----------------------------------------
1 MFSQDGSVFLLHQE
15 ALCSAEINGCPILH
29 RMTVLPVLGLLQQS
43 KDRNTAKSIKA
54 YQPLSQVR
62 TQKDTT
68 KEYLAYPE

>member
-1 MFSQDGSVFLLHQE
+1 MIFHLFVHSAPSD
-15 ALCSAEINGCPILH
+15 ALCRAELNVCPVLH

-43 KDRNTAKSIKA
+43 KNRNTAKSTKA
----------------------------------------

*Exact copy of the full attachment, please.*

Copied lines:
1 MFSQDGSVFLLHQE
15 ALCSAEINGCPILH
29 RMTVLPVLGLLQQS
43 KDRNTAKSIKA
54 YQPLSQVR
62 TQKDTT
68 KEYLAYPE

>member
-1 MFSQDGSVFLLHQE
+1 MIFHLFVHSAPSD
-15 ALCSAEINGCPILH
+15 ALCRAELNVCPVLH

-43 KDRNTAKSIKA
+43 KNRNTAKSTKA